High school students (middle school students if all data provided and only graphing required)
After completing this unit, users will be able to:
- Manipulate data in a spreadsheet to produce graphs.
- Use MS Excel graphs and statistical functions (average, standard deviation) to evaluate changes in biological system responses to climate change
- Generate and compare multiple sets of time series temperature data (seasonal or annual).
- Gain familiarity with the lexicon of climate research vocabulary.
Climate change is affecting the seasonal timing for many different plants and animals. Gibbs & Breisch (2001) found that the timing of spring emergence and reproductive cycles of several species of frogs in Ithaca, NY have changed with the climate changes that occurred over the 20th century. Amphibians in temperate regions are highly sensitive indicators of biotic response to climate change. Frogs, especially those that breed early in the spring season, are especially sensitive to increases in winter and spring temperatures.
Expecting students to use and interpret phenology data over time as the climate has changed will help them to see for themselves that ecosystems are responding to climate changes.
Key Concepts and Vocabulary
Gametogenesis: The development and maturation of sex cells through meiosis (cell division necessary for sexual reproduction)
Phenology: The scientific study of periodic biological phenomena, such as flowering, breeding, and migration, in relation to climatic conditions.
There is significant evidence that climate change is affecting the seasonal timing for many different plants and animals (Gibbs & Breisch 2001). Many studies have been done in Europe for decades around the calling and first appearance dates of frogs and toads but only one similar study has been conducted in the United States, in Ithaca, NY. Gibbs & Breisch (2001) found that the timing of spring emergence and reproductive cycles of several species of frogs in Ithaca have changed with the climate changes that occurred over the 20th century (red arrow on New York map).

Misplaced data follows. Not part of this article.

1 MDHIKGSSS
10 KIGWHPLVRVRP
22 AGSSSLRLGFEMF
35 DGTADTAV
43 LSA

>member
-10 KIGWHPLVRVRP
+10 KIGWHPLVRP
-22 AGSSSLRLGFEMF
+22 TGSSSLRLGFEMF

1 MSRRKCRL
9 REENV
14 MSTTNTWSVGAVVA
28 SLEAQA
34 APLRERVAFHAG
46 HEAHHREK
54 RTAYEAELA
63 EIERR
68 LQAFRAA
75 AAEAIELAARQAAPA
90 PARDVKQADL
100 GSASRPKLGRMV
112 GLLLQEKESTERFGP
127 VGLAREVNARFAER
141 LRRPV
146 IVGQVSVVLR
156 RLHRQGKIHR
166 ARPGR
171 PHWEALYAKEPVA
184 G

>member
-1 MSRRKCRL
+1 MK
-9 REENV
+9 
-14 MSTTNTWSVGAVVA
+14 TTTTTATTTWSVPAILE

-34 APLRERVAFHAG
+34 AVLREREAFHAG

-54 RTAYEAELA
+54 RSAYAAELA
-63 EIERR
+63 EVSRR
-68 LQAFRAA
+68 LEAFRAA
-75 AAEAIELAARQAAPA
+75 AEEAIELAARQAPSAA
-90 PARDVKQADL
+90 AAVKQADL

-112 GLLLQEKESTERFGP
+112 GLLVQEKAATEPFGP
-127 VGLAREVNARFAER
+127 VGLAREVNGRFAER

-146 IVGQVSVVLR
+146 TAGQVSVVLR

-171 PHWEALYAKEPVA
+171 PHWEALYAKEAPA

The timing of frog breeding has been studied because amphibians in temperate regions are highly sensitive indicators of biotic response to climate change. The critical eight months of amphibian gametogensis (overwintering, emergence, courtship, and spawning) occurs in the period extending from November through June. Frogs, especially those that breed early in the spring season, are especially sensitive to increases in winter and spring temperatures.
One way to study the timing of frog reproduction is to listen for their mating calls in the spring. Wright (1914) studied frog habitat and reproduction in the Ithaca area and reported emergence dates and mating call timing during the first decade of the 1900’s. Gibbs & Breisch (2001) compared Wright’s early data to similar data compiled in the New York State Amphibian and Reptile Atlas Project (NYSA RAP) for 1990–1999. Their comparison found that mating calls are happening earlier in the spring for four of the seven species studied.
Some of the pertinent species for the Ithaca, NY area include:
- North American Amphibian Monitoring Program (NAAMP)
- Review additional data on frog locations and numbers
- Raw data for variables such as air temperatures, species, calling index, snow cover, car count, etc.
- Species detection and richness maps.